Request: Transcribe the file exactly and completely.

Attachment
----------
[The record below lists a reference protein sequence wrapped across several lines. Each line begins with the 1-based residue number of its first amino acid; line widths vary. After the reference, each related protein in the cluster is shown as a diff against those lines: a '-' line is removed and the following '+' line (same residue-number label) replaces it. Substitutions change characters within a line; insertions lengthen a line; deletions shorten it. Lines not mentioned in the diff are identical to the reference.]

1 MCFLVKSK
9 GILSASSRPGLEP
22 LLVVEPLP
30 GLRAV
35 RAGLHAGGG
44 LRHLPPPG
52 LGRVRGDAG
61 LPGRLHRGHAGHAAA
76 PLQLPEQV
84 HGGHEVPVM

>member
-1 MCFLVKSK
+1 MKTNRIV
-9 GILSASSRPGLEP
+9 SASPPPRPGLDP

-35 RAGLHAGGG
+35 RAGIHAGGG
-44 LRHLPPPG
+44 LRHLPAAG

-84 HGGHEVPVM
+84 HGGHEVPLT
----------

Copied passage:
[The record below lists a reference protein sequence wrapped across several lines. Each line begins with the 1-based residue number of its first amino acid; line widths vary. After the reference, each related protein in the cluster is shown as a diff against those lines: a '-' line is removed and the following '+' line (same residue-number label) replaces it. Substitutions change characters within a line; insertions lengthen a line; deletions shorten it. Lines not mentioned in the diff are identical to the reference.]

1 MCFLVKSK
9 GILSASSRPGLEP
22 LLVVEPLP
30 GLRAV
35 RAGLHAGGG
44 LRHLPPPG
52 LGRVRGDAG
61 LPGRLHRGHAGHAAA
76 PLQLPEQV
84 HGGHEVPVM

>member
-1 MCFLVKSK
+1 MKTNRIV
-9 GILSASSRPGLEP
+9 SASPPPRPGLDP

-35 RAGLHAGGG
+35 RAGIHAGGG
-44 LRHLPPPG
+44 LRHLPAAG

-84 HGGHEVPVM
+84 HGGHEVPLT